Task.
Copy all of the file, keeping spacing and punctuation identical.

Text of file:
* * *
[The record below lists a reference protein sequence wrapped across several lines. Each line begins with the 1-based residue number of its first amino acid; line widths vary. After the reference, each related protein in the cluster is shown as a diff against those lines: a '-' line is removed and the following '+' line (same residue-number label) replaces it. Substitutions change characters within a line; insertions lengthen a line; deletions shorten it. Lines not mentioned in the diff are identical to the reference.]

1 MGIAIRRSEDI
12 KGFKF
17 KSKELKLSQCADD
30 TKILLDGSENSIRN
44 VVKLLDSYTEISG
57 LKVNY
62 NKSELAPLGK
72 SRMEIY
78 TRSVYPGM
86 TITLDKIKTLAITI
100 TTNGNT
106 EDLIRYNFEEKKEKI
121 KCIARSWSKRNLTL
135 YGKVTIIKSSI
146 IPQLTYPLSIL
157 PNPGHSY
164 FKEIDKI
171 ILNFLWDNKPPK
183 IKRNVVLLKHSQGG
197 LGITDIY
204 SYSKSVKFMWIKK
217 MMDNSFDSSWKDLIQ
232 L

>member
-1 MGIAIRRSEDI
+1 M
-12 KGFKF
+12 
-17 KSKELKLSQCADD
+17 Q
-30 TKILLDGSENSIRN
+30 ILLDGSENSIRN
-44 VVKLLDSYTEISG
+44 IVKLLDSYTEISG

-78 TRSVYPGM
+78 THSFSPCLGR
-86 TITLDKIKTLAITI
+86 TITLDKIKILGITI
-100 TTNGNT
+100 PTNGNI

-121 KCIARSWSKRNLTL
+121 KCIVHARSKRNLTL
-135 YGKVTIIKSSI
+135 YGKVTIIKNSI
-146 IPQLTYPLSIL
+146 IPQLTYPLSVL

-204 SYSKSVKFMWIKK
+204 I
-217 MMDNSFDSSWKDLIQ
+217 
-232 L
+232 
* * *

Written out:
[The record below lists a reference protein sequence wrapped across several lines. Each line begins with the 1-based residue number of its first amino acid; line widths vary. After the reference, each related protein in the cluster is shown as a diff against those lines: a '-' line is removed and the following '+' line (same residue-number label) replaces it. Substitutions change characters within a line; insertions lengthen a line; deletions shorten it. Lines not mentioned in the diff are identical to the reference.]

1 MGIAIRRSEDI
12 KGFKF
17 KSKELKLSQCADD
30 TKILLDGSENSIRN
44 VVKLLDSYTEISG
57 LKVNY
62 NKSELAPLGK
72 SRMEIY
78 TRSVYPGM
86 TITLDKIKTLAITI
100 TTNGNT
106 EDLIRYNFEEKKEKI
121 KCIARSWSKRNLTL
135 YGKVTIIKSSI
146 IPQLTYPLSIL
157 PNPGHSY
164 FKEIDKI
171 ILNFLWDNKPPK
183 IKRNVVLLKHSQGG
197 LGITDIY
204 SYSKSVKFMWIKK
217 MMDNSFDSSWKDLIQ
232 L

>member
-1 MGIAIRRSEDI
+1 M
-12 KGFKF
+12 
-17 KSKELKLSQCADD
+17 Q
-30 TKILLDGSENSIRN
+30 ILLDGSENSIRN
-44 VVKLLDSYTEISG
+44 IVKLLDSYTEISG

-78 TRSVYPGM
+78 THSFSPCLGR
-86 TITLDKIKTLAITI
+86 TITLDKIKILGITI
-100 TTNGNT
+100 PTNGNI

-121 KCIARSWSKRNLTL
+121 KCIVHARSKRNLTL
-135 YGKVTIIKSSI
+135 YGKVTIIKNSI
-146 IPQLTYPLSIL
+146 IPQLTYPLSVL

-204 SYSKSVKFMWIKK
+204 I
-217 MMDNSFDSSWKDLIQ
+217 
-232 L
+232 